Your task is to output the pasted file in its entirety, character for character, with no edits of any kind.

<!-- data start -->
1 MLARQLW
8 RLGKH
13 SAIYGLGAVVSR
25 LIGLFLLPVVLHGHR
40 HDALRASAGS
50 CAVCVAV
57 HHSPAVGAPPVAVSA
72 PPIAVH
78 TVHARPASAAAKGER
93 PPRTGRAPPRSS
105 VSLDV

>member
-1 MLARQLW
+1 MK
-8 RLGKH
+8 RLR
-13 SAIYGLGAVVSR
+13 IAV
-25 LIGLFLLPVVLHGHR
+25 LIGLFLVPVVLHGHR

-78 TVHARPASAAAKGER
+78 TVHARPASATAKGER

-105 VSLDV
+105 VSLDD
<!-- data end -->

1 MLARQLW
8 RLGKH
13 SAIYGLGAVVSR
25 LIGLFLLPVVLHGHR
40 HDALRASAGS
50 CAVCVAV
57 HHSPAVGAPPVAVSA
72 PPIAVH
78 TVHARPASAAAKGER
93 PPRTGRAPPRSS
105 VSLDV

>member
-1 MLARQLW
+1 MK
-8 RLGKH
+8 RLR
-13 SAIYGLGAVVSR
+13 IAV
-25 LIGLFLLPVVLHGHR
+25 LIGLFLVPVVLHGHR

-78 TVHARPASAAAKGER
+78 TVHARPASATAKGER

-105 VSLDV
+105 VSLDD